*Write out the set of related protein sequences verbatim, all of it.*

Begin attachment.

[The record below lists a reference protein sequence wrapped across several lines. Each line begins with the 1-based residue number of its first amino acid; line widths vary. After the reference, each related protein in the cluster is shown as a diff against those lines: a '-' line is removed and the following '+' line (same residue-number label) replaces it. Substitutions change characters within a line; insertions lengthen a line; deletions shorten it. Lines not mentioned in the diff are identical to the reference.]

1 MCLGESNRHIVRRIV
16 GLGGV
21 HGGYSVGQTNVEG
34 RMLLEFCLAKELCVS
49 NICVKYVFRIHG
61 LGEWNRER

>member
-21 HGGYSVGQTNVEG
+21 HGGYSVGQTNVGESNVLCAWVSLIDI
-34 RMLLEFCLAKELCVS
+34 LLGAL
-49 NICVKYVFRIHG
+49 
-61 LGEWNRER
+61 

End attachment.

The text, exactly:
[The record below lists a reference protein sequence wrapped across several lines. Each line begins with the 1-based residue number of its first amino acid; line widths vary. After the reference, each related protein in the cluster is shown as a diff against those lines: a '-' line is removed and the following '+' line (same residue-number label) replaces it. Substitutions change characters within a line; insertions lengthen a line; deletions shorten it. Lines not mentioned in the diff are identical to the reference.]

1 MCLGESNRHIVRRIV
16 GLGGV
21 HGGYSVGQTNVEG
34 RMLLEFCLAKELCVS
49 NICVKYVFRIHG
61 LGEWNRER

>member
-21 HGGYSVGQTNVEG
+21 HGGYSVGQTNVGESNVLCAWVSLIDI
-34 RMLLEFCLAKELCVS
+34 LLGAL
-49 NICVKYVFRIHG
+49 
-61 LGEWNRER
+61 